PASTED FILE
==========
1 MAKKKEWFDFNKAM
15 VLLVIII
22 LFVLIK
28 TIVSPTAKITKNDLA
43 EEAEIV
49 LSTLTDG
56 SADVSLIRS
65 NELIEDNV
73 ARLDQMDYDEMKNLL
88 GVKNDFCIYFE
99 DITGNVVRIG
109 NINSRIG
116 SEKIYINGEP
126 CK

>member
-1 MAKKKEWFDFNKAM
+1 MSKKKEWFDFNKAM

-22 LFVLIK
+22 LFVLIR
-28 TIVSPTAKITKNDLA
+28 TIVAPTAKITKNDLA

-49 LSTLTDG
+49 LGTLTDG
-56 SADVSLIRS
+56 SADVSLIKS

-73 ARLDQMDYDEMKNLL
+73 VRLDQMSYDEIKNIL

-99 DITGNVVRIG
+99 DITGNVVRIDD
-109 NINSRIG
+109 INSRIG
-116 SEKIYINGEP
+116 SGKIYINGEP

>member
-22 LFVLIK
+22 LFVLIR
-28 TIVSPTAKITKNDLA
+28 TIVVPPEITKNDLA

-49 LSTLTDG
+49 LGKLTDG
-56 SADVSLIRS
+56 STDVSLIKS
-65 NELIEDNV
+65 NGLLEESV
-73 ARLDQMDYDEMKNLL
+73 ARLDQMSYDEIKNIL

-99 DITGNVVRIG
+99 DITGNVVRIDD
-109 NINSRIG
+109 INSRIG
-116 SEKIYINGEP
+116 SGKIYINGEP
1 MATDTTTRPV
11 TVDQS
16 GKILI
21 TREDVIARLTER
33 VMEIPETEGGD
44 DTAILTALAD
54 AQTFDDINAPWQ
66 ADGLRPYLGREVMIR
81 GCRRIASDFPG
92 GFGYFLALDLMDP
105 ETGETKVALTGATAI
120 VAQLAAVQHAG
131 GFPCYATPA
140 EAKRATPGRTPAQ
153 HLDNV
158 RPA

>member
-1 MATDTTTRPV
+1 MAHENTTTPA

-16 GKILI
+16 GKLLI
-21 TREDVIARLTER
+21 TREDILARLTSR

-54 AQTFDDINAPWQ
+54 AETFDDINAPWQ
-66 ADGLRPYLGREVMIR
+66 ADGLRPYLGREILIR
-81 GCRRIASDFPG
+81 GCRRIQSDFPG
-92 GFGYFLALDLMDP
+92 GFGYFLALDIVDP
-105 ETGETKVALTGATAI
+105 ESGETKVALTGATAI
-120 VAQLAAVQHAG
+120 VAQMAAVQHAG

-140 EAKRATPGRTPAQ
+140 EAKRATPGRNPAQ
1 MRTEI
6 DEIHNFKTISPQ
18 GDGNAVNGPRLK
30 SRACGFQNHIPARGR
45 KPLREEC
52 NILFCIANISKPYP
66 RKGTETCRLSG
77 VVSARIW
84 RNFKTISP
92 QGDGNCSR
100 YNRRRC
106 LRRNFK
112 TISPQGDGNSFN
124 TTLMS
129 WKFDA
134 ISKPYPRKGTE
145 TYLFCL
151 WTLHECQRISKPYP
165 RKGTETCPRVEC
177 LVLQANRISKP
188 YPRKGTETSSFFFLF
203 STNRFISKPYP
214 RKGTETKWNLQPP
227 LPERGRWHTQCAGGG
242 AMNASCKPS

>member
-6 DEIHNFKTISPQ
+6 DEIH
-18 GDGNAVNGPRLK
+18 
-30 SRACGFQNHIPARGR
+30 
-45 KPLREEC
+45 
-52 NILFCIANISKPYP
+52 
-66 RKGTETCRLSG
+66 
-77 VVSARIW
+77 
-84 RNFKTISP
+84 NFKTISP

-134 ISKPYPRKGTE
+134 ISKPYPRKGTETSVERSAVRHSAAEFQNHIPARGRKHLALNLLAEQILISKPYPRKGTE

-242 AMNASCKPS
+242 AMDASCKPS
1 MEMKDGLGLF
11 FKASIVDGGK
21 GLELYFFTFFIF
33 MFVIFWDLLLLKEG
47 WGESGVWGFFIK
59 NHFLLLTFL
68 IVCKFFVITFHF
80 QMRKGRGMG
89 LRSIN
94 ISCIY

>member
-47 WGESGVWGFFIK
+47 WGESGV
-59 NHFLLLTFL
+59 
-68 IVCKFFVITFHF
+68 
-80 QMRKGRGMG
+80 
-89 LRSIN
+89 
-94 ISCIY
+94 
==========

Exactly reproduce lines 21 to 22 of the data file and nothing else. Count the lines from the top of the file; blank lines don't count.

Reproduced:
+28 TIVAPTAKITKNDLA

-49 LSTLTDG